It’s getting harder for people to switch off from their professional personas, especially as an assistant, where your working day doesn’t necessarily end when everyone else’s does. But being a workaholic can cause serious problems to your health and social life.
We all take pride in our work, but some people find it difficult to draw a line between their professional and personal lives. If you find yourself constantly staying late at the office, keeping one eye your emails and struggling to switch off at night, then there’s a high possibility you could be a workaholic.
While it might be the most socially acceptable form of addiction, workaholism is still a terrible habit to fall into and can have extremely negative effects on your physical health and mental wellbeing. In a recent survey carried out by CALLCARE, 64 per cent of respondents felt that their salary wasn’t high enough to match the stress of their job.
With experts claiming that one in four employed people show workaholic traits, it’s important we recognise addictive behaviour and the impact it can have on our lives.
The signs and symptoms
There are some very obvious signs and symptoms of workaholism, but others aren’t as easy to detect.
- Chronic fatigue
- Frequent headaches
- Impatience and irritability
- Chest pains and shortness of breath
- Reliance on caffeine and other stimulants
- Depressive thoughts
- Memory loss due to exhaustion
- Increased adrenaline and blood pressure
- Feelings of self-inadequacy
- Lack of appetite and poor digestion
Working hard, or hardly working?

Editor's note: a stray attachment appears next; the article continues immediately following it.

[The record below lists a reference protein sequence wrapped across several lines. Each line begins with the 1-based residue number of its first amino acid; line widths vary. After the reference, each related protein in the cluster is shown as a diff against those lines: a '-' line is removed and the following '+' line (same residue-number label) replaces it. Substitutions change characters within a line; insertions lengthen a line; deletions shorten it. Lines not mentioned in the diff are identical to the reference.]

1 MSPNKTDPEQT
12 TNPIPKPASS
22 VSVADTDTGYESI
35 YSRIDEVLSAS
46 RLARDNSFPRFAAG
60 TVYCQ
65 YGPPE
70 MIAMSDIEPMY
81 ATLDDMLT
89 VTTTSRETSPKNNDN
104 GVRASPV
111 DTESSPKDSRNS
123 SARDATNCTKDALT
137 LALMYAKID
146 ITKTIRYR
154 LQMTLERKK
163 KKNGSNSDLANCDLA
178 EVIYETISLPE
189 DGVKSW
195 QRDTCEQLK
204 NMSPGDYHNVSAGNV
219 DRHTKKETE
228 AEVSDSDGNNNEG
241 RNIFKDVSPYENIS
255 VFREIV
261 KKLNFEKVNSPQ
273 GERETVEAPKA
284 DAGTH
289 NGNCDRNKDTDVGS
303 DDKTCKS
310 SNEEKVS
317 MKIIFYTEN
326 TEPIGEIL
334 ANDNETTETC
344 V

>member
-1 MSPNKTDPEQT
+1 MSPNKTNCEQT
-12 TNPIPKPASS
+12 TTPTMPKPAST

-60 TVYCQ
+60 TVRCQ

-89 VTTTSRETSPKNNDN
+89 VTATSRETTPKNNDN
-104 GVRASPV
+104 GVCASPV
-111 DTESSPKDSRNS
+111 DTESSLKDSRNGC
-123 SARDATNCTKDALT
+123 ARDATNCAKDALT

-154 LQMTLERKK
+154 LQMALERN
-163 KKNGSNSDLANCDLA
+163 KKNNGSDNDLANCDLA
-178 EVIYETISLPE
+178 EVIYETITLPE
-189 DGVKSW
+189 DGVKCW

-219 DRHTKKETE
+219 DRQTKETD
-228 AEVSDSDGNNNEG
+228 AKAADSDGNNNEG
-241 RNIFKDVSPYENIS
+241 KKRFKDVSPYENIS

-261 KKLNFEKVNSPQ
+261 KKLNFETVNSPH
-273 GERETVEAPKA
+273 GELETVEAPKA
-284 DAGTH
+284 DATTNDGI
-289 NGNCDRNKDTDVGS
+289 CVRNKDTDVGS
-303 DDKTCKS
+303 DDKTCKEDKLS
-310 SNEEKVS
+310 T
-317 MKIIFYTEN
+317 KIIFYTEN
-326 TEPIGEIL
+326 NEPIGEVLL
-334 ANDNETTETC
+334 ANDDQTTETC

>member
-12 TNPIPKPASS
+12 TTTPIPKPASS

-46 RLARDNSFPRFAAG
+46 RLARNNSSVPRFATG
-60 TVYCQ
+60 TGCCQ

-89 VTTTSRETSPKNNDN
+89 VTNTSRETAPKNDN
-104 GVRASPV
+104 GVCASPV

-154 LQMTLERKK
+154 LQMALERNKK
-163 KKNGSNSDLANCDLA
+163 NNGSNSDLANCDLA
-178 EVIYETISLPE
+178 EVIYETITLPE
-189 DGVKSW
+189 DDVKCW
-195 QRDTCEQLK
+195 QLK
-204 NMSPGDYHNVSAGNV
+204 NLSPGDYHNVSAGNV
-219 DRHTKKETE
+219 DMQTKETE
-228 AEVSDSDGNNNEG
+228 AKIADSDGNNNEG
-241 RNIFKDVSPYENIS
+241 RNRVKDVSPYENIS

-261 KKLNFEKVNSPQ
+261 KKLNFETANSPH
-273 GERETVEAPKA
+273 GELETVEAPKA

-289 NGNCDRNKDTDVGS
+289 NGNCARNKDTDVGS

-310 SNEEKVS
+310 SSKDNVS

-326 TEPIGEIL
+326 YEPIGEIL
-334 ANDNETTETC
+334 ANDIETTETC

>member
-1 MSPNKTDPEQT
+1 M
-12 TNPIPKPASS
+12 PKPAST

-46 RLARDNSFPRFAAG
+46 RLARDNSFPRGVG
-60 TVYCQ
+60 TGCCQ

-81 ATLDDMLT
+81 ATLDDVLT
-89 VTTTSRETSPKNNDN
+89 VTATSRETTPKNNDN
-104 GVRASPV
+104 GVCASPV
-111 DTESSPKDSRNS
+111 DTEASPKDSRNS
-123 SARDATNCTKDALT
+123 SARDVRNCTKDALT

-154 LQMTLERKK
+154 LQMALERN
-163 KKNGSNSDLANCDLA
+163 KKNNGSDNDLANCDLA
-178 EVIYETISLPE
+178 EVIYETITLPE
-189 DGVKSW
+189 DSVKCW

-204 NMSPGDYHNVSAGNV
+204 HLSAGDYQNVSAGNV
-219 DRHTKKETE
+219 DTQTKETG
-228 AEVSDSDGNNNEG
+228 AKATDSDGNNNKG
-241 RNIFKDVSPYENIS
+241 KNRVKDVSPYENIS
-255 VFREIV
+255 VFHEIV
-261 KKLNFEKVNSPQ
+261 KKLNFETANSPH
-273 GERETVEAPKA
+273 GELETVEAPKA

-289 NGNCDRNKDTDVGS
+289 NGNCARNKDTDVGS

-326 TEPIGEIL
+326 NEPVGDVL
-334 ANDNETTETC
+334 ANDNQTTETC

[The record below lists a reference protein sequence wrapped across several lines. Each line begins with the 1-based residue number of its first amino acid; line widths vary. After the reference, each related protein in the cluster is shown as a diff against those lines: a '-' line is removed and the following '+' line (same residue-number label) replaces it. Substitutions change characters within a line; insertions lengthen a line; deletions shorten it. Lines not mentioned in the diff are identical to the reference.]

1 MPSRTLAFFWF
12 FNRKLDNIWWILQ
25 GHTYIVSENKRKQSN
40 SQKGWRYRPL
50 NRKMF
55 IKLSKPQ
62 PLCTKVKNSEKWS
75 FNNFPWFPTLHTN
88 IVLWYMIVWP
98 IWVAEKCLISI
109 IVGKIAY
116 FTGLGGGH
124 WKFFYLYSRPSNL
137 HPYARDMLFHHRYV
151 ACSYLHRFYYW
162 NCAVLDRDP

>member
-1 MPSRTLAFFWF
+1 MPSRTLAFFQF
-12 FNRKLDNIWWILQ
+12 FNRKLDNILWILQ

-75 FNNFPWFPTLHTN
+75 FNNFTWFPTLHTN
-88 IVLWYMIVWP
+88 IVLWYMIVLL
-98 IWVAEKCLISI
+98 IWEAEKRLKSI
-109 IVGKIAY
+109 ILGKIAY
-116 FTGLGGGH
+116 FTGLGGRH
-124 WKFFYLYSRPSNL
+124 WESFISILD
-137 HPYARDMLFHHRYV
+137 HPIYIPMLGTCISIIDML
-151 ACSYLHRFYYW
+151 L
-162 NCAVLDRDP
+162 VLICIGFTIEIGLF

Studies have shown that working long hours is not conducive to productivity. Stress can have extremely negative effects on our ability to work effectively.
Time Management: A busy brain will find it more difficult to organise and prioritise.
Memory: Stress affects our ability to retain information, making us forgetful.
Focus: You’re more prone to becoming distracted when you’re exhausted and on-edge.
Health: Stressed out workers fall ill often, making them more likely to take time off work.
Breaking the habit
- Give your brain a break! The ideal work-to-break ratio is 52 minutes of work to 17 minutes of break.
- Don’t eat lunch at your desk. Taking a proper lunch break will reset your mind and can help keep obesity at bay.
- Stay away from your phone. Switching off emails and calls when you’re not at work allows you to properly relax, reducing stress.
- Go on holiday. Studies show that workers who don’t use their holidays are less productive and have poorer performance.
- Decide on a strategy. Write down a list of steps you can take to improve your work/life balance (e.g. I will only work 5 out of 7 days)
- Seek help. Depending on the severity of your addiction, you may see the best results with help from a doctor or support group.
The perfect work/Life balance
Workaholism is a serious addiction and can be linked to a number of major health complaints. If you recognise some of the signs and symptoms mentioned here, it might be time to reassess your work/life balance.
To read more about creating a healthy work/life balance, click here.